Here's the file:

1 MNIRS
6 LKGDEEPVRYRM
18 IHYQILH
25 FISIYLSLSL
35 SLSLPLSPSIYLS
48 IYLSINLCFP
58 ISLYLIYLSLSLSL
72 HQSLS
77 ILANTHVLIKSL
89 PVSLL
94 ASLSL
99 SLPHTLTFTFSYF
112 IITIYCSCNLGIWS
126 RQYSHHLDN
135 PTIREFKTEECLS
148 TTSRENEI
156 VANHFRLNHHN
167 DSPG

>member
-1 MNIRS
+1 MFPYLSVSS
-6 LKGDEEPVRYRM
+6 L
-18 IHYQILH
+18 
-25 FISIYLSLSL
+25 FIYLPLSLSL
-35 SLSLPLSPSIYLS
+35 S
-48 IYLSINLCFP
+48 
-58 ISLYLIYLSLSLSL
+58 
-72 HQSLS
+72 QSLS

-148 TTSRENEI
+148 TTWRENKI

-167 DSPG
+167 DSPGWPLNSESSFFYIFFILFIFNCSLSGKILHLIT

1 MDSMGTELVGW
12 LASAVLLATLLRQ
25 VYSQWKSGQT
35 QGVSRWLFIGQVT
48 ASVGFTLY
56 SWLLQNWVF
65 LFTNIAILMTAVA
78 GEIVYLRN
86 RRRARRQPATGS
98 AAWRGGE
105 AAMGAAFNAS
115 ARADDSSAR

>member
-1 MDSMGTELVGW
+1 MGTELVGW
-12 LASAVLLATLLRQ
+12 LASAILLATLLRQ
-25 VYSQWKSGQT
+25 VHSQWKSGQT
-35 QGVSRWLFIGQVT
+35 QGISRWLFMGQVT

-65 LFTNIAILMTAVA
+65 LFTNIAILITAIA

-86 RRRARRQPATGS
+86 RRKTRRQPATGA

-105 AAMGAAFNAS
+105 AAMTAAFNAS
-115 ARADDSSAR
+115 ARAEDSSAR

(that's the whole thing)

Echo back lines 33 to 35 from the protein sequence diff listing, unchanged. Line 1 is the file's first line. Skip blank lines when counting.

+58 
-72 HQSLS
+72 QSLS